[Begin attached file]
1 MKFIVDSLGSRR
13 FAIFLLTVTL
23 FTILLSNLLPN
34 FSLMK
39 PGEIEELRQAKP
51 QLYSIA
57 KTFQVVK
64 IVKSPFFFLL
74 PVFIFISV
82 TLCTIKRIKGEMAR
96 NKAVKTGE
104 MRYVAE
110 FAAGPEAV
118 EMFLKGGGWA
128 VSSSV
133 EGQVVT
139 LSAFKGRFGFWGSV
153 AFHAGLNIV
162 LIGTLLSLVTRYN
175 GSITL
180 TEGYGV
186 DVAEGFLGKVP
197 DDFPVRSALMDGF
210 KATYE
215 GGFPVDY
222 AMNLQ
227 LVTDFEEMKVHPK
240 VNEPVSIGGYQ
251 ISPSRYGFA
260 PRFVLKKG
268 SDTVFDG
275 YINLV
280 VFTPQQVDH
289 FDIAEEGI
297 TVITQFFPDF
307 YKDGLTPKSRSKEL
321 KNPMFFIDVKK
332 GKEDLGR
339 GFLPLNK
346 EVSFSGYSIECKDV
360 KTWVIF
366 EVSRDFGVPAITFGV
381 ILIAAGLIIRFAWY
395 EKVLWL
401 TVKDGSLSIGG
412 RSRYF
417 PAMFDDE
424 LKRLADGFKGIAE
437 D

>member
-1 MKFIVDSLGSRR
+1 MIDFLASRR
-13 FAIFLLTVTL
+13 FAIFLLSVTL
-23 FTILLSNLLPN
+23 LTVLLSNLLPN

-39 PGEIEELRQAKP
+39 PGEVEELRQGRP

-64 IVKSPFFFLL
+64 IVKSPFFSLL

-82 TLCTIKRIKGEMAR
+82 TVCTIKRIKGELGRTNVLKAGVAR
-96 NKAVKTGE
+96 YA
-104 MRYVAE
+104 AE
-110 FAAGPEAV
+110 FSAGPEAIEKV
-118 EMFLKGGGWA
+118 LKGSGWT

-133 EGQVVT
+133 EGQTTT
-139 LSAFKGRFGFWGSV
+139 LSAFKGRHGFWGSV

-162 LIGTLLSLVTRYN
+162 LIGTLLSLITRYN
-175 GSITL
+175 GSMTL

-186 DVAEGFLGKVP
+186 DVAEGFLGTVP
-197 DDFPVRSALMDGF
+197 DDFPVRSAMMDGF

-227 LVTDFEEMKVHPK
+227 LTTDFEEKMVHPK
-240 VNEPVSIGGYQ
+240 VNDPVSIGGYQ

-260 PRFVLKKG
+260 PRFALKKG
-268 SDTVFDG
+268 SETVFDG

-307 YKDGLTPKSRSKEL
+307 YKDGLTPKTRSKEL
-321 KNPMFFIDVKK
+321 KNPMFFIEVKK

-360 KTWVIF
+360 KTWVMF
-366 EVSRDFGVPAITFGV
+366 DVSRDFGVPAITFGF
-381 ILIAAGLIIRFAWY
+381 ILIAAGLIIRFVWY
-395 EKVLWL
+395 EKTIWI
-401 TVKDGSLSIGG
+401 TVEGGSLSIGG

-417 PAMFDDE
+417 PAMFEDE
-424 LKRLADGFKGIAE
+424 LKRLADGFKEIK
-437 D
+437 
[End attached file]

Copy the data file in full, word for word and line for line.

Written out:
1 MKFIVDSLGSRR
13 FAIFLLTVTL
23 FTILLSNLLPN
34 FSLMK
39 PGEIEELRQAKP
51 QLYSIA
57 KTFQVVK
64 IVKSPFFFLL
74 PVFIFISV
82 TLCTIKRIKGEMAR
96 NKAVKTGE
104 MRYVAE
110 FAAGPEAV
118 EMFLKGGGWA
128 VSSSV
133 EGQVVT
139 LSAFKGRFGFWGSV
153 AFHAGLNIV
162 LIGTLLSLVTRYN
175 GSITL
180 TEGYGV
186 DVAEGFLGKVP
197 DDFPVRSALMDGF
210 KATYE
215 GGFPVDY
222 AMNLQ
227 LVTDFEEMKVHPK
240 VNEPVSIGGYQ
251 ISPSRYGFA
260 PRFVLKKG
268 SDTVFDG
275 YINLV
280 VFTPQQVDH
289 FDIAEEGI
297 TVITQFFPDF
307 YKDGLTPKSRSKEL
321 KNPMFFIDVKK
332 GKEDLGR
339 GFLPLNK
346 EVSFSGYSIECKDV
360 KTWVIF
366 EVSRDFGVPAITFGV
381 ILIAAGLIIRFAWY
395 EKVLWL
401 TVKDGSLSIGG
412 RSRYF
417 PAMFDDE
424 LKRLADGFKGIAE
437 D

>member
-1 MKFIVDSLGSRR
+1 MIDFLASRR
-13 FAIFLLTVTL
+13 FAIFLLSVTL
-23 FTILLSNLLPN
+23 LTVLLSNLLPN

-39 PGEIEELRQAKP
+39 PGEVEELRQGRP

-64 IVKSPFFFLL
+64 IVKSPFFSLL

-82 TLCTIKRIKGEMAR
+82 TVCTIKRIKGELGRTNVLKAGVAR
-96 NKAVKTGE
+96 YA
-104 MRYVAE
+104 AE
-110 FAAGPEAV
+110 FSAGPEAIEKV
-118 EMFLKGGGWA
+118 LKGSGWT

-133 EGQVVT
+133 EGQTTT
-139 LSAFKGRFGFWGSV
+139 LSAFKGRHGFWGSV

-162 LIGTLLSLVTRYN
+162 LIGTLLSLITRYN
-175 GSITL
+175 GSMTL

-186 DVAEGFLGKVP
+186 DVAEGFLGTVP
-197 DDFPVRSALMDGF
+197 DDFPVRSAMMDGF

-227 LVTDFEEMKVHPK
+227 LTTDFEEKMVHPK
-240 VNEPVSIGGYQ
+240 VNDPVSIGGYQ

-260 PRFVLKKG
+260 PRFALKKG
-268 SDTVFDG
+268 SETVFDG

-307 YKDGLTPKSRSKEL
+307 YKDGLTPKTRSKEL
-321 KNPMFFIDVKK
+321 KNPMFFIEVKK

-360 KTWVIF
+360 KTWVMF
-366 EVSRDFGVPAITFGV
+366 DVSRDFGVPAITFGF
-381 ILIAAGLIIRFAWY
+381 ILIAAGLIIRFVWY
-395 EKVLWL
+395 EKTIWI
-401 TVKDGSLSIGG
+401 TVEGGSLSIGG

-417 PAMFDDE
+417 PAMFEDE
-424 LKRLADGFKGIAE
+424 LKRLADGFKEIK
-437 D
+437 